But much of that processing work is now done by machines that process high volumes of envelopes at a time, and in many states, an elections official only gets involved after the ballots have been separated from any identifiable information of voters, Thorning said.
“We don’t have any evidence, any reporting — I’ve never even heard of anecdotal evidence — of problems where election workers were trying to match these [ballots] up,” Thorning said.
With the heightened interest in mail-in voting for the November elections, Thorning said voters need to be aware of such logistical and technical challenges they may face in returning their ballots, and that they need to read and follow instructions carefully.
“As many states are for the first time using widespread voting by mail, that’s forcing issues to the surface that probably were very rare in prior elections, and potentially could become big ones now,” he said.
In Pennsylvania, voters will be able to vote in a presidential election for the first time by mail without providing an excuse for requesting mail-in ballots. With more Pennsylvanians voting by mail than in previous years, Deeley said she is worried that many of the first-time mail voters’ ballots will be rejected because of the envelope glitch.
The envelopes are a vestige of the past, when ballots were counted at the precinct levels and therefore election officials wanted to ensure privacy for voters, Deeley said. Now, ballots are counted at a central location using a machine that separates thousands of envelopes from ballots per hour, and the requirement is no longer necessary, she said.
With absentee voting already underway in Pennsylvania, Deeley is urging state lawmakers to eliminate the envelope requirement.
The exact statewide number of ballots that were returned without the inner envelope in the 2020 primaries is unknown because those ballots were deemed eligible and counted, state officials said.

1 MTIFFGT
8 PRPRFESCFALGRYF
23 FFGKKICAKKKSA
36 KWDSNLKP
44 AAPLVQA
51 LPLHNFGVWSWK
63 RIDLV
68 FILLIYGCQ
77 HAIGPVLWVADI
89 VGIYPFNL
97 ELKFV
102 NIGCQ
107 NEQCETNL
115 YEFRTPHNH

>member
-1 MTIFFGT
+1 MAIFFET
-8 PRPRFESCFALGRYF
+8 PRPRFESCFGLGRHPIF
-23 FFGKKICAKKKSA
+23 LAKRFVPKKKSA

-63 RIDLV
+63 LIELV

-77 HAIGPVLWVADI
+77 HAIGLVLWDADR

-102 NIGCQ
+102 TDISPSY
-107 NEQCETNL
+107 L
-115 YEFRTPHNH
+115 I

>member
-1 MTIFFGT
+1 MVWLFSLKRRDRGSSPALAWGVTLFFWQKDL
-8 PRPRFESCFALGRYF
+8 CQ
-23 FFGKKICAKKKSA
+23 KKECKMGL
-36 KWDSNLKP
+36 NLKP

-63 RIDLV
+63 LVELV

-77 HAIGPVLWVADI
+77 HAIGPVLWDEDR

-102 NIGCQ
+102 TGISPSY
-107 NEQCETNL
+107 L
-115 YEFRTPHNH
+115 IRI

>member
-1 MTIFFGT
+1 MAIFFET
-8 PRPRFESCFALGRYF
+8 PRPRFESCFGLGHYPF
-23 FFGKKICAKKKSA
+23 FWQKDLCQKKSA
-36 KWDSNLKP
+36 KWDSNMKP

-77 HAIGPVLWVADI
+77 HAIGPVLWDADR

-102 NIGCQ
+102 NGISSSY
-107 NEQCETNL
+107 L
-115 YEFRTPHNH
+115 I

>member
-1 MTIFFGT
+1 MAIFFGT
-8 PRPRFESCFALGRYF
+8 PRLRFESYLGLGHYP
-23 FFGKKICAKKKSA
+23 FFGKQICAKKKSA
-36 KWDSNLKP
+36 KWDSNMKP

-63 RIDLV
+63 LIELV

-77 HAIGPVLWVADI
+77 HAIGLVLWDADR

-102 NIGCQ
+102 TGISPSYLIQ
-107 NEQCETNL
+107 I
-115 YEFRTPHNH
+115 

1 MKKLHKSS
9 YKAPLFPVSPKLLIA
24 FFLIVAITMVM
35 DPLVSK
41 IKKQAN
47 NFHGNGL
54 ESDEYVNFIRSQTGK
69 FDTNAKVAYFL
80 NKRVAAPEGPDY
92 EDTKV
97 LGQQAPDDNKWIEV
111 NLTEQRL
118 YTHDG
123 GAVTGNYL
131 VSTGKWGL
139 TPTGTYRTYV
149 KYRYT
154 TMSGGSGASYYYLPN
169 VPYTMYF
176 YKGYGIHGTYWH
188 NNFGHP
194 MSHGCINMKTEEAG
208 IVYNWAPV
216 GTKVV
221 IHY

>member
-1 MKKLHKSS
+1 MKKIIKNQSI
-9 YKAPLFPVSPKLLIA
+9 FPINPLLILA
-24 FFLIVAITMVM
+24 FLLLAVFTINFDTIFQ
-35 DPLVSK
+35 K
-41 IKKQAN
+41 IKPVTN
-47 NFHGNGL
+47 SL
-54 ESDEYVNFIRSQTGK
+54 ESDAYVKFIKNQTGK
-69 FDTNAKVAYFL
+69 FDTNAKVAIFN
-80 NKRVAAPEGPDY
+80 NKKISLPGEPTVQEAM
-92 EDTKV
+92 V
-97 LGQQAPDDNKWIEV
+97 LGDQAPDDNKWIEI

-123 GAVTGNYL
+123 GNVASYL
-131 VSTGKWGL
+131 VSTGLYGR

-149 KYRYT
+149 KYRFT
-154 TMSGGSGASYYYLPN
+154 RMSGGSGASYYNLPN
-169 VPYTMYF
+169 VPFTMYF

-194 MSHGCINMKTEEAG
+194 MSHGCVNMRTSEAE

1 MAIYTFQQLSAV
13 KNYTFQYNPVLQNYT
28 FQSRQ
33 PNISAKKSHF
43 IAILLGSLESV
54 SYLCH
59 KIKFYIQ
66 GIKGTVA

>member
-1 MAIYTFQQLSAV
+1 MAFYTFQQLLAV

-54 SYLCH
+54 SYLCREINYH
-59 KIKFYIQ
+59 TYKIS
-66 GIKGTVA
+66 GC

But in the 2019 general election, 6.4 percent of the 3,086 absentee ballots cast in Philadelphia alone were rejected because of missing inner envelopes. That same percentage would have resulted in about 11,211 naked ballots in the 2020 primary, Deeley said, adding that the number is likely to be a low estimate because of the increase in the number of people voting absentee for the first time in that election.
Voting-rights advocates said they are concerned with requirements that create more opportunities for voters to make mistakes and potentially make it less likely for their ballot to count.
But they said they are hopeful that the new state Supreme Court ruling has drawn new focus on the envelope requirement and that voters pay attention before they return their ballots to the election officials.
“The silver lining of this decision from the state Supreme Court is now that we know the rules, we can educate voters about the rules,” said Suzanne Almeida, director of Common Cause Pennsylvania, a good-government group that works on voter access matters.
“And I have every confidence that voters can learn the rules right. There are plenty of ways, plenty of places in election law where we require voters to know specific steps that they need to take. This is just one more of those,” Almeida said.
Elise Viebeck contributed to this report.